Amnesty calls for end to Rakhine ‘apartheid’ as abuse testimony mounts


YANGON — Amnesty International has urged the Myanmar government to bring an end to “decades of systematic, government-sponsored” discrimination against the Muslim community in Rakhine, as evidence continues to mount of human rights abuses committed in the wake of August’s security crackdown in the state’s north.

A new report by the London-based rights group, based on two years of research in Rakhine, has laid bare years of deteriorating conditions and escalating restrictions on the state’s Rohingya population, leading up to the attacks on security posts by Rohingya militants that sent most of the area’s Muslim population across the border to Bangladesh.

“The Myanmar authorities are keeping Rohingya women, men and children segregated and cowed in a dehumanising system of apartheid. Their rights are violated daily and the repression has only intensified in recent years,” Amnesty senior research director Ms Anna Neistat said Tuesday.

“This system appears designed to make Rohingyas’ lives as hopeless and humiliating as possible. The security forces’ brutal campaign of ethnic cleansing in the past three months is just another extreme manifestation of this appalling attitude.”

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In the years following the communal violence that rocked the state in 2012, leaving hundreds dead, Amnesty documented the exclusion of youth from the education system, de facto restrictions on access to healthcare, and the destruction of mosques, amongst a litany of other discriminatory measures levelled against the Rohingya community.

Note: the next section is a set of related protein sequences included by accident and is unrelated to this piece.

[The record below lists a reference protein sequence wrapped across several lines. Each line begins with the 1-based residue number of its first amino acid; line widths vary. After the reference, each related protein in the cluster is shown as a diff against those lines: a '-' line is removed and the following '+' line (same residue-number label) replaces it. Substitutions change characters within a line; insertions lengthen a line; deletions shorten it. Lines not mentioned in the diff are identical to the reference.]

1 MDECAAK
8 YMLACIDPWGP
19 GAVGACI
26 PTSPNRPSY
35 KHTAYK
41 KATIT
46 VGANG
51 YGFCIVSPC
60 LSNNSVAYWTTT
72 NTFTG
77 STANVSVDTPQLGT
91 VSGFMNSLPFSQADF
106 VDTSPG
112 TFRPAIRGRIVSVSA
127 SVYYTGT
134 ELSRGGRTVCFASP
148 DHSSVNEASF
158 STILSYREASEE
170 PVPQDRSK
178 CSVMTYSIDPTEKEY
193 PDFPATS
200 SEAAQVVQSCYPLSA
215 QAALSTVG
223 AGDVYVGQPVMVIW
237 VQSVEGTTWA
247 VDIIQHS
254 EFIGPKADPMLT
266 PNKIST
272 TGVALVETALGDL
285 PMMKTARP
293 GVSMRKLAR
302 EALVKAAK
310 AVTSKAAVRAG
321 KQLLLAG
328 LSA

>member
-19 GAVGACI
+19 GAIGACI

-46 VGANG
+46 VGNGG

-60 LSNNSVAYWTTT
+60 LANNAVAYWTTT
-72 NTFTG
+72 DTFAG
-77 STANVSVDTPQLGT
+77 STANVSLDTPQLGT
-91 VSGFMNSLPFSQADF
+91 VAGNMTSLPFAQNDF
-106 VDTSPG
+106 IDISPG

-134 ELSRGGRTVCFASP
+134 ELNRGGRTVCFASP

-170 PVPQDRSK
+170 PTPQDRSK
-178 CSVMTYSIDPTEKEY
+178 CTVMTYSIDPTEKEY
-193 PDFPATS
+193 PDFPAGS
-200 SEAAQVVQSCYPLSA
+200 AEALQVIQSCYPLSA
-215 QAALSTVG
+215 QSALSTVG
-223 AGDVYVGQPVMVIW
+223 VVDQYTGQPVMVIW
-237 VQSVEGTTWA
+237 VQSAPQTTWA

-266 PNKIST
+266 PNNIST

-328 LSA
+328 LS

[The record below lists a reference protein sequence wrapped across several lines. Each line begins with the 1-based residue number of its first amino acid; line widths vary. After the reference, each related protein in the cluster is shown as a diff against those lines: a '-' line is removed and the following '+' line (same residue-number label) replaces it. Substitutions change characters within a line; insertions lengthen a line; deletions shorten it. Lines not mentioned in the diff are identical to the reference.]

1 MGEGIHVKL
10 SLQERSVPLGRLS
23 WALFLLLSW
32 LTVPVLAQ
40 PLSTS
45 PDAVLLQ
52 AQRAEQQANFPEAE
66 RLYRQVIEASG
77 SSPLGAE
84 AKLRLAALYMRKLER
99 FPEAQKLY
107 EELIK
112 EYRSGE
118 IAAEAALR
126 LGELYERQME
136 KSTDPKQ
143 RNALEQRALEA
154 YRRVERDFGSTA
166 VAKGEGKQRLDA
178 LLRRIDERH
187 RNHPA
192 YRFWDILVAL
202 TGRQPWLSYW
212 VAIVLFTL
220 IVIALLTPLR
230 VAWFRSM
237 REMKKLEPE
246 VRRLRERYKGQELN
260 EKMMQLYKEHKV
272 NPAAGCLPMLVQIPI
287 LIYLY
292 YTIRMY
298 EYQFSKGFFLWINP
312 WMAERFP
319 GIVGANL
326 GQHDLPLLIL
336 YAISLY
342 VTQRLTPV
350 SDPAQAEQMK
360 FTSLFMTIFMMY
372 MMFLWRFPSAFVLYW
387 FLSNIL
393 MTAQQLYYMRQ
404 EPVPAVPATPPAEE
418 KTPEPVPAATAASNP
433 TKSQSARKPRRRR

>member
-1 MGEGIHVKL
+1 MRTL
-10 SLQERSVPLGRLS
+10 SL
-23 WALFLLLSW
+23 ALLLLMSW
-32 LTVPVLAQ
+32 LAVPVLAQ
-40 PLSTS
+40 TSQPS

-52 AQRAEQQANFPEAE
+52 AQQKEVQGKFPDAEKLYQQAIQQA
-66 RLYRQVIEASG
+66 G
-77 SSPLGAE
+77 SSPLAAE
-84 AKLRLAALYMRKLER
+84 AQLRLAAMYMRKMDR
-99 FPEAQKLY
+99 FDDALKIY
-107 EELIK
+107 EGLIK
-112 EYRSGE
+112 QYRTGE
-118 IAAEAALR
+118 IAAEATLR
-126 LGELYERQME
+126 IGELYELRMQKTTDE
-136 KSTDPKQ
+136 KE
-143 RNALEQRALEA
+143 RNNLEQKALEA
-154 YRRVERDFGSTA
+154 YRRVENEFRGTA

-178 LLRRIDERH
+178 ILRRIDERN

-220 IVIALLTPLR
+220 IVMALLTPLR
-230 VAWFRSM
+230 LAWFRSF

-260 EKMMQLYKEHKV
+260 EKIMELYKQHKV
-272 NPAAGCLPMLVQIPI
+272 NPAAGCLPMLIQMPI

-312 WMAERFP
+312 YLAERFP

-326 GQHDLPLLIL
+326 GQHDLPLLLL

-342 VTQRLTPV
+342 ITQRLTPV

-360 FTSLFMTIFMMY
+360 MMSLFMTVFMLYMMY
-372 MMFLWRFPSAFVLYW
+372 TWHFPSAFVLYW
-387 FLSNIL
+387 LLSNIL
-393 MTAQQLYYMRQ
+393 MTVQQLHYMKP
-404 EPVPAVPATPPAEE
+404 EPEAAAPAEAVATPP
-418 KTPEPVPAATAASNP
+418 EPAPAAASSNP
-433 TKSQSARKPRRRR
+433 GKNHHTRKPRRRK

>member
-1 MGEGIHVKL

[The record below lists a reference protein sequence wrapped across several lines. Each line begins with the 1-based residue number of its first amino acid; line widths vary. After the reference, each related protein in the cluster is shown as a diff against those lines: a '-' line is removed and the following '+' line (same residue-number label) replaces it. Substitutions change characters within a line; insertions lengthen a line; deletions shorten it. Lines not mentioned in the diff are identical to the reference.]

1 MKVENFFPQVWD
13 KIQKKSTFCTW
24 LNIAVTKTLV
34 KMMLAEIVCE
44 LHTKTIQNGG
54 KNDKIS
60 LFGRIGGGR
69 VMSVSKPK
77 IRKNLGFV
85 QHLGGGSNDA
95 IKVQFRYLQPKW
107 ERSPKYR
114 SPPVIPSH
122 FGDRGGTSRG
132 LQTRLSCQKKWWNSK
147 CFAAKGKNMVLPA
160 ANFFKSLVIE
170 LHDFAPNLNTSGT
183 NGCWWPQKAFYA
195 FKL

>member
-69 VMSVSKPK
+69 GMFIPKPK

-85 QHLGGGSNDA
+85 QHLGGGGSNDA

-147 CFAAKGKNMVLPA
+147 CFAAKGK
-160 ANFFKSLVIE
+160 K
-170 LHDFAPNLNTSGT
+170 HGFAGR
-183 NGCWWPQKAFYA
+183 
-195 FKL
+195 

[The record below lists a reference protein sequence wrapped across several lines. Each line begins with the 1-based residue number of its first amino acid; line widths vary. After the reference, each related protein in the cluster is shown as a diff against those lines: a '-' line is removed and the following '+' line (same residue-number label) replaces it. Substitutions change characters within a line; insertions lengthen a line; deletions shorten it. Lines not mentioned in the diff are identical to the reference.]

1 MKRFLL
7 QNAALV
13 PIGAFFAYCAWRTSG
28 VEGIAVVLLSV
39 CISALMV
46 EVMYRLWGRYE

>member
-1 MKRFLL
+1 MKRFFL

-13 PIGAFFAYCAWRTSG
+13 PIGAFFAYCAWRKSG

“It is impossible for officials in Rakhine State and in Myanmar generally to maintain and enforce such a system without being fully aware of, and therefore fully responsible for, the atrocious consequences it has for the life of the Rohingya population,” the report said.

Myanmar’s government and military have consistently denied any human rights abuses against Rakhine State’s Muslim population.

A Tuesday opinion piece by the government’s national security adviser U Thaung Tun, published in the Wall Street Journal, claimed that events since the August 25 attacks in Rakhine were the result of a “sophisticated campaign designed to discredit and destabilise the Myanmar government”.

Meanwhile, the military’s True News Investigation Team last week announced an internal investigation had exonerated Myanmar’s armed forces of any abuses during the security crackdown that followed the attacks.

In a memorandum to the UN Human Rights Council Monday, Amnesty and nearly three dozen other rights groups called for a special session to evaluate the Rakhine crisis.

Amnesty also called on the government to ensure “accountability for crimes against humanity and other serious violations and abuses of human rights” against the Rohingya population in Rakhine.

Myanmar’s government has blocked investigators mandated by an earlier Human Rights Council resolution from entering the country.

Tuesday’s report follows the publication of other testimonies from survivors of the Rohingya exodus from Rakhine State, alleging a number of atrocities committed by Myanmar’s military.

On November 15, regional watchdog Fortify Rights said Myanmar risked “further outbreaks of mass atrocities” in Rakhine and elsewhere in the country without urgent action from the government.

The following day, Human Rights Watch said interviews with more than 50 women who fled to Bangladesh revealed a pattern of “widespread” rape against Rohingya women in the weeks following the August 25 attacks.

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